On the world's poorest continent, however, feelings about debt relief and aid money are far more nuanced than many Westerners may realize. Africans interviewed this week, from farmers to artists to health workers, say they are grateful for the outpouring of sentiment, and glad to hear that glamorous musicians and actors are championing their cause and that college students are wearing bracelets with the slogan, "Make Poverty History."But they also said there was a dangerous disconnect between what the industrialized nations see as solutions and what Africans believe they need. Instead of debt relief and more aid, many Africans said they wanted the G-8 to focus on ending corruption and on improving roads, courts, banking and secondary education.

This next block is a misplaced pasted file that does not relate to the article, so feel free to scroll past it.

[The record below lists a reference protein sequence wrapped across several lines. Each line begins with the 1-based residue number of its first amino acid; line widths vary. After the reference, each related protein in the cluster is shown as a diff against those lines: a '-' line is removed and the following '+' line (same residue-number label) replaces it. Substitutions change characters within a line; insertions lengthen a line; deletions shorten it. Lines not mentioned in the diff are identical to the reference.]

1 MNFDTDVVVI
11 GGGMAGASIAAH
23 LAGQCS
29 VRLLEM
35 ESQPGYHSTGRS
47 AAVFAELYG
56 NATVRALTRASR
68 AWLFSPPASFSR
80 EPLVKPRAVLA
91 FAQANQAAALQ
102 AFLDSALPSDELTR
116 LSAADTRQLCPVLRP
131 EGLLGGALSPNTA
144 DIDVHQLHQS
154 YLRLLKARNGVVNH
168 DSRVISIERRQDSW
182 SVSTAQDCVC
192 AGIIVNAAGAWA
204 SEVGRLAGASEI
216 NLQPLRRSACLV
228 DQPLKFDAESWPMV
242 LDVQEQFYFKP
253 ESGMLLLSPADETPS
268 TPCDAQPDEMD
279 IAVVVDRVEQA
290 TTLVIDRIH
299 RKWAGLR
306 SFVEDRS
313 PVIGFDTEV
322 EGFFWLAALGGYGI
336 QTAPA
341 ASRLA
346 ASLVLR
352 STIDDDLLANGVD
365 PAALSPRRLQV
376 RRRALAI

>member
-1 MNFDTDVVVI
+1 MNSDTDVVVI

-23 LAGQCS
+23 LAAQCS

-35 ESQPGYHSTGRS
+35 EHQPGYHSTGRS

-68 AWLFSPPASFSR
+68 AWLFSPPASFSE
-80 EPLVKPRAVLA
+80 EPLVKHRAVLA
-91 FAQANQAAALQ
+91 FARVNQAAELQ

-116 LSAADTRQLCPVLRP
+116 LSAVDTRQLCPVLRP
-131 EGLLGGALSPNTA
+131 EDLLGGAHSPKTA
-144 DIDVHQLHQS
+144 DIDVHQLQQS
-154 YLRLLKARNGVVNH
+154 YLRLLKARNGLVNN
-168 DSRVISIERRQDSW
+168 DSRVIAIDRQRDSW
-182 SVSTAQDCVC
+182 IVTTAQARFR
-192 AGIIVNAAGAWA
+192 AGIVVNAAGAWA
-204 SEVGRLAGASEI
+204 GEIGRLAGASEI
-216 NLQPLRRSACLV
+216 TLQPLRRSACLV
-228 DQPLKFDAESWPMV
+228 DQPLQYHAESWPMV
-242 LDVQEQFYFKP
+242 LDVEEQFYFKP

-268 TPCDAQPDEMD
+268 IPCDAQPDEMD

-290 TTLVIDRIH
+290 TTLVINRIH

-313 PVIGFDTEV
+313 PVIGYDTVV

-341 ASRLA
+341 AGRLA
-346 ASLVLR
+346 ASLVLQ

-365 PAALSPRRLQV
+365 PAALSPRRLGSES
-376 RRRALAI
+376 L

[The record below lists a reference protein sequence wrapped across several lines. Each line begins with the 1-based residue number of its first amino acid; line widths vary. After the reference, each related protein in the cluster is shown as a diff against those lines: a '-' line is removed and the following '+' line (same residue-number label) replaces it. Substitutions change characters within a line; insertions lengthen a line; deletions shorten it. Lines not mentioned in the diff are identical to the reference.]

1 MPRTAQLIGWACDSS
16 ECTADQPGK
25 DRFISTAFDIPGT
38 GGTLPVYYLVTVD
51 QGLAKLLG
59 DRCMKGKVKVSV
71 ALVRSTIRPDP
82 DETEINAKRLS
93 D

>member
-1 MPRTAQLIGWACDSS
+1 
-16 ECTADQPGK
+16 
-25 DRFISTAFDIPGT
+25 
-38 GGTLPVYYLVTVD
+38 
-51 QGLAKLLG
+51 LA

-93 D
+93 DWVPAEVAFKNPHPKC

Another useful step, many Africans said, would be to end Western countries' trade subsidies for their own farmers, which make it impossible for African industries to do much more than survive. . . .

  • The need to root out corruption and establish the rule of law as a precondition for dispensing aid cannot be emphasized enough, according to Marc Vandermaas ("The Problem of Aid" Acton Institute Powerblog June 27, 2005), who points us to the story of corruption in Nigeria to the tune of 220 BILLION pounds (News Telegraph June 25, 2005):

    The scale of the task facing Tony Blair in his drive to help Africa was laid bare yesterday when it emerged that Nigeria's past rulers stole or misused £220 billion.

    That is as much as all the western aid given to Africa in almost four decades. The looting of Africa's most populous country amounted to a sum equivalent to 300 years of British aid for the continent.